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Artist Statement

Artist Statement 

I am a multidisciplinary artist who creates sculptures, installations and performances that use and reference the body as it relates to issues within our culture and the environment.  My interests are in exploring intimacy and connectiveness, especially with machines interacting and consuming humans in a technological digitized world.  In creating this work, I investigate how the more fragile organic materials interact with machine-made materials which are designed to be perfect, a critical look at how the future might look and also an examination of the future femme.  As such, the work intentionally takes up space physically and emotionally.   

I often take photographs before making my work and using transparent images along with ceramics, light, resin, and pipes/tubes will create the work.  I glue, screw, climb ladders, saw wood and use a pressure tank for resin pieces - often connecting the pieces together by any means necessary.  I utilize architecture and light to include emotional spaces. My work is often built with blocks, repeating objects with a sense of creating a unique surreal place. By design the sculptures are complicated as I layer multiple ideas or images through stacking, hanging, and compressing.   Mirroring what I see around me, I use transparent materials as a way of revealing and reflecting.  I’m interested in the stories of people around me and so I want to see you reflected through the work.  When creating with clay, I return to moments in the Vermont woods and now use ceramics as a way to coalesce memory with permanent materials.  The vessels, the object, become the means to whisper past lives, both for you and me.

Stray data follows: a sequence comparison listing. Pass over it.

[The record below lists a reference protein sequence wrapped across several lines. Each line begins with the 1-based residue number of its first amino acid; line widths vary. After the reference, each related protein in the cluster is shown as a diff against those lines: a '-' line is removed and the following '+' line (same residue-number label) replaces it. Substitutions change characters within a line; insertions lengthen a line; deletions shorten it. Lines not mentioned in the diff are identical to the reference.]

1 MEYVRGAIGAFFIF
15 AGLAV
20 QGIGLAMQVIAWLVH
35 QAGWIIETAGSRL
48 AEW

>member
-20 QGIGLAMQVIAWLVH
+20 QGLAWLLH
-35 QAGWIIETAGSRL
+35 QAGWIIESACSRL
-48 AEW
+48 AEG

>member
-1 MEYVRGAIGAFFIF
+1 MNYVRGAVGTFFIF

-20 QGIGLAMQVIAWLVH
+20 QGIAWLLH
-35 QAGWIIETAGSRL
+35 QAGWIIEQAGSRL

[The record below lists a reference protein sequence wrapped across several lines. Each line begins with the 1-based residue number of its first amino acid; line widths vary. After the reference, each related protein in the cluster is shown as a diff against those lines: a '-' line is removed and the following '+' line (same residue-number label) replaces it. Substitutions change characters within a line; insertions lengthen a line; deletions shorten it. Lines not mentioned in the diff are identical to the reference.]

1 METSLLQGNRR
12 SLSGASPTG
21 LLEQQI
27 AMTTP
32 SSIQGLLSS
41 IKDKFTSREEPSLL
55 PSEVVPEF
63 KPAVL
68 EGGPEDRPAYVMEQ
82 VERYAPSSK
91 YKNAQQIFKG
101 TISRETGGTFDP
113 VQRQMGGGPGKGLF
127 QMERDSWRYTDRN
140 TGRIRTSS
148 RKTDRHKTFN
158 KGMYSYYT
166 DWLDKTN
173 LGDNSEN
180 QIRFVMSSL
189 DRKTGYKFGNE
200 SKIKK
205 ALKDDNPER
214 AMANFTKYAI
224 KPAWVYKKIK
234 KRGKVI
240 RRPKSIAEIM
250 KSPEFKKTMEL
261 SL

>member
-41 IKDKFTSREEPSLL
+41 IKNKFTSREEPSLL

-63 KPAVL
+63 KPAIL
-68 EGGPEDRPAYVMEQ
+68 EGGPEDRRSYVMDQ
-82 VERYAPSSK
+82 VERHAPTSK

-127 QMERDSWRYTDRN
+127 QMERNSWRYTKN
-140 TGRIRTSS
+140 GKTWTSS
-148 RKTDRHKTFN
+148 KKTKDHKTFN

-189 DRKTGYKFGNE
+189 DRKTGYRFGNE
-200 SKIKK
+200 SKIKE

Concepts of memory and time carry through all my work, including body memory and trauma-based memory.  I make physical manifestations of our bodies which carry history and emotion from generation to generation.  I translate our sense of identity, our feelings of inadequacy into an object that you can walk around, manipulating and re-organizing as a means to continually squeeze out new means of seeing and remembering. 



Caitlin Miller’s work is defined by her unique personal history – early years of living off the land and with no electricity or running water and later living in NY and London where her art practice began in the shadow of an intensely hedonistic lifestyle.  Caitlin began her art studies while taking an experimental sculpture class at St. Martins School of Art. She moved on to the Chelsea College of Art for a BFA and MFA in Sculpture. When Caitlin moved back to New York City in 2000, she kept making artwork and exhibiting while also developing her business skills within the art world at the Artist’s Rights Society and then at The Art Newspaper. Currently, she works as an artist in Gowanus, Brooklyn while raising a child with her wife. She is dedicated to making art and creating sculptures that challenge and illuminate.

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